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  1. I haven’t made this recipe, but it sounds pretty close to what Dad makes — and Dad’s is pretty unbeatable! Dad uses Italian sausage instead of pancetta. The pot empties pretty quick. I’ll be making this recipe very soon — with the sausage substitution. I am my father’s son!

    1. My ex was pretty much second generation Italian, from Conneticut, and he made a MEAN pasta fazool! (Or as he would pronounce it, “Pasta Vazool”) His always made his with Italian sausage too, plus high quality pepperoni (not too much!) YumYum, the good ol’ days…I might make this dish soon, before Spring sets in…

  2. Ciao Deborah,

    This is my first comment on your site – and long overdue it is! My father, whose own dad emigrated from Montesilvano in Abruzzo in the early twentieth century just loved “Pasta fazool”. It was a dish that was not entrusted to my mother to prepare. Oh no. Dad made it, and enjoyed every second he spent at the stove. And interestingly enough even within his family there were variations on the theme; my dad preferred it without tomato, but his brother Dean added tomato. Go figure! I wrote about this dish and others in an article called Dad’s Favorite Dishes, and as I was preparing my notes, what really struck me is, as you noted, this dish, formerly the province of home cooks and a staple of la cucina povera, is now served in the very toniest of restaurants – sometimes at $24.00 per bowl. My dad would just be amazed. Reading your recipe this morning made me think of my dad, Bill Crocetti, and that made me smile. Grazie, Deborah, for a terrific post and for some terrific memories. Happy New Year to you and yours.

    1. My mom and dad were Abruzzi – pescara and chieti.  This was s friday dish. No meat when i went back to visit my cousin they had migrates to Rome and they used home made pasta cut in little squares and it was fabulous. My mom always used ditalini and red kidney beans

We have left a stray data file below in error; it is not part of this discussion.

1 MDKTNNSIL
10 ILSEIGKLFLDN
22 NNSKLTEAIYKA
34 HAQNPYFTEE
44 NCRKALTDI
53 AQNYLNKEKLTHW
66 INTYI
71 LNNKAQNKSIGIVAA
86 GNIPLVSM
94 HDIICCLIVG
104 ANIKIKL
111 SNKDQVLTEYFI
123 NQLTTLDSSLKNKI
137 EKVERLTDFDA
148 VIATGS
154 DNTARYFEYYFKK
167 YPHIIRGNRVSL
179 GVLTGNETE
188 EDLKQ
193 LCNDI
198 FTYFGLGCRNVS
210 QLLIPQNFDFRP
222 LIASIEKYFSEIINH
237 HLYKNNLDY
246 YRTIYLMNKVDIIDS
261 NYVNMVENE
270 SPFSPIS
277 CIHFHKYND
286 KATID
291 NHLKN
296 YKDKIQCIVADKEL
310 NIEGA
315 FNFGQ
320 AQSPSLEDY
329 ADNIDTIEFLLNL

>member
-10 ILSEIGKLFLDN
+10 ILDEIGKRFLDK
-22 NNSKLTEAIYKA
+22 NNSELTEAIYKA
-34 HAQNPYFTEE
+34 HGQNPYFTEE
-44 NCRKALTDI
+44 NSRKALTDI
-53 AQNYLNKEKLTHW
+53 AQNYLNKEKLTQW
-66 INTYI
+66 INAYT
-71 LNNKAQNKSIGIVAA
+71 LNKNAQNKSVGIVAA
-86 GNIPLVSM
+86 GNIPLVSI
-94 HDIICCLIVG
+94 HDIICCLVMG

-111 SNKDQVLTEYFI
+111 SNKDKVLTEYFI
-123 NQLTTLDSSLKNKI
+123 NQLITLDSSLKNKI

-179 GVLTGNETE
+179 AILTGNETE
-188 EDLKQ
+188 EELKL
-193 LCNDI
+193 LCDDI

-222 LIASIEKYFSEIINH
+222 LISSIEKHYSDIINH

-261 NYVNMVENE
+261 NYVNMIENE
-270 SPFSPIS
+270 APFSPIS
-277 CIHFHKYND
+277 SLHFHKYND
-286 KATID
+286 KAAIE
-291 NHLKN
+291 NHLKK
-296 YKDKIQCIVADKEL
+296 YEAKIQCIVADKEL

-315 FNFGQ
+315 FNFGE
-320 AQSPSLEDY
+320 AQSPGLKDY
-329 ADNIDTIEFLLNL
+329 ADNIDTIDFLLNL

2. I make this all the time. I don’t use the 2 cups of water, and I add a small can of tomato paste. Also, I make the pasta + beans separately.


  3. “Pasta fazoi” as the Piemontese side of my family calls the soup/pasta. As for me the dish isn’t authentic unless long home made eggless noodles are used, not being one to whip up a batch of such noodles at a moment’s notice I use Chinese flour and water noodles which are a perfect substitute… Once the soup has finished cooking then a goodly amount of strong garlicky pesto is introduced, ah, then tutto e’ a posto. During winter olive oil is drizzled over the “minestra”, during summer good strong red wine vinegar is used which is delicious.

  4. Well…..its Super Bowl time again and it really is time to refresh and shed those old and tired American Super Bowl favourite foods like Chili…Chicken wings…Sausage..etc…. This year we’re turning it Canadian Italian…Im preparing a meal for 20 or so….and its Pasta e Fagioli…Italian Crusty bread…Anit-Pasto Misto…Italian deli meats….Pasta Aglio e Olio…etc….oh….yes….and lots of Vino……. and if the Super Bowl gets boring…we’ll turn on the Italian Soccer Game…. !!!!!! To All Our American Friends… Buon Appettito………….

    1. Way to goooooo Maurizio!!!!!. Now that sounds like a fantastic plan…I want to be invited… lol….Enjoy!!!!!!

      1. Great recipe, but I never cooked the pasta in the broth. Absorbs too much liquid.  I cook it in salted water and then drain and place in the broth to finish.  My family never used meat, purpose of the beans was for their protein and texture like meat.  I use about 2 tablespoons of paste, just enough for a bit of flavor and to turn it red.  And I top it with a generous handful of pecorino Romano cheese.

  5. First, totally LOVE the new website! The photography is beautiful! Makes me want to try EVERYTHING! Secondly, making this wonderful soup today as we have had our first snow fall of the winter! And lastly, could not agree with Maurizio more! Always whip up a huge pot of “Sunday Sauce” with everything but the kithcen sink on Super Bowl Sunday! My husband loves me extra special that day!

  6. This recipe is PERFECT! Since we ate this on Friday and especially Good Friday, it was always meatless. If you really want a thick broth, cover the pot, remove it from the stove and let it rest for about an hour or two (if you can wait that long!!) The starches release some more. When you’re ready to serve, heat it up. This was my dad’s favorite, too, and he liked his with thinly sliced onion, Parm cheese, more red pepper flakes (yikes!!) and crusty bread. If you want to have some fun, put in both cannellini and red kidney beans. So pretty! Happy New Year Everyone!!